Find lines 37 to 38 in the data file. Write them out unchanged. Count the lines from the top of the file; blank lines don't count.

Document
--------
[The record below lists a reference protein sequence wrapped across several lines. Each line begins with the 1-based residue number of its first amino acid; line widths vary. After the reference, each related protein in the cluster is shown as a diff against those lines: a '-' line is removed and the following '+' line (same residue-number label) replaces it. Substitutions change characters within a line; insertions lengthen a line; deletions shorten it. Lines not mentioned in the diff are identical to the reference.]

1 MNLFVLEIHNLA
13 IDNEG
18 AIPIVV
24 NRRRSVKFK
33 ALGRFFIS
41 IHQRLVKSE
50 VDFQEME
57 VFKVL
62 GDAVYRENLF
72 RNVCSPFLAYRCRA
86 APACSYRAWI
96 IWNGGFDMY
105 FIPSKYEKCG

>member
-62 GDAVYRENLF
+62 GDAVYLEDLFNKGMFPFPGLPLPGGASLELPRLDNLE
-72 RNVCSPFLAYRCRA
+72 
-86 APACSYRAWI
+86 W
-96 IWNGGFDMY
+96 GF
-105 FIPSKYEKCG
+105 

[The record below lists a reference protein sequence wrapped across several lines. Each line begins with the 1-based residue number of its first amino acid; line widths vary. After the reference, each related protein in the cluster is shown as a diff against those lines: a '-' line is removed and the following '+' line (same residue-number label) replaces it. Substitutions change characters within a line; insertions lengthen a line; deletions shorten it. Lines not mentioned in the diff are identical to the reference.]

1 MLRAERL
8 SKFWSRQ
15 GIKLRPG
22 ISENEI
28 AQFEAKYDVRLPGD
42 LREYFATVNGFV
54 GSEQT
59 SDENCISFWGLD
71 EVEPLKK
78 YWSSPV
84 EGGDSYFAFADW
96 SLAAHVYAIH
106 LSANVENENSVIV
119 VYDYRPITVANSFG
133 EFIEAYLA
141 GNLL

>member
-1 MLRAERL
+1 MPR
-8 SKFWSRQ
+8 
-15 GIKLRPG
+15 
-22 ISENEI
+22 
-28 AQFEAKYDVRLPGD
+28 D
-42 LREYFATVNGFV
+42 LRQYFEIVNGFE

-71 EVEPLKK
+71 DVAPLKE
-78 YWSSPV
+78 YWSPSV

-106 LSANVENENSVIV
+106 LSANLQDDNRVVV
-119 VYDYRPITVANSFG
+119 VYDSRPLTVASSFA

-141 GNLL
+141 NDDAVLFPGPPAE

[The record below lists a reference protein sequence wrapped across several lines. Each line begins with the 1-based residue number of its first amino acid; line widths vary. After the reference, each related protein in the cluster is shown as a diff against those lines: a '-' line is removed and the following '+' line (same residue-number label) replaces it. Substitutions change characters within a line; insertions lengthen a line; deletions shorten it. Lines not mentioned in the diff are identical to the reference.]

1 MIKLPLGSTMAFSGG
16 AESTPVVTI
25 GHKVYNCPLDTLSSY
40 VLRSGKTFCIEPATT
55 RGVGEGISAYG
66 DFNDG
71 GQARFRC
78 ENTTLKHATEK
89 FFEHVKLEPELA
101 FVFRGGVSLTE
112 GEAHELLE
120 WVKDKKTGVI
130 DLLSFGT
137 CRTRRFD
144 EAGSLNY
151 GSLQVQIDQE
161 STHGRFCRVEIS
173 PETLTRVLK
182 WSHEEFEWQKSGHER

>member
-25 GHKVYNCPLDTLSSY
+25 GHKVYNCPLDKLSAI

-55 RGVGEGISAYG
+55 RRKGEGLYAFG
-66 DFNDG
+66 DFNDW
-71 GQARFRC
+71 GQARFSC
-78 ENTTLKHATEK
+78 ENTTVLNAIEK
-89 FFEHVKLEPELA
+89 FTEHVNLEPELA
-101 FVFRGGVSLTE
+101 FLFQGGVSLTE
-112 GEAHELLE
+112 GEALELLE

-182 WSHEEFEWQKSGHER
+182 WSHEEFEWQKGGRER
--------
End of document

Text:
84 EGGDSYFAFADW
96 SLAAHVYAIH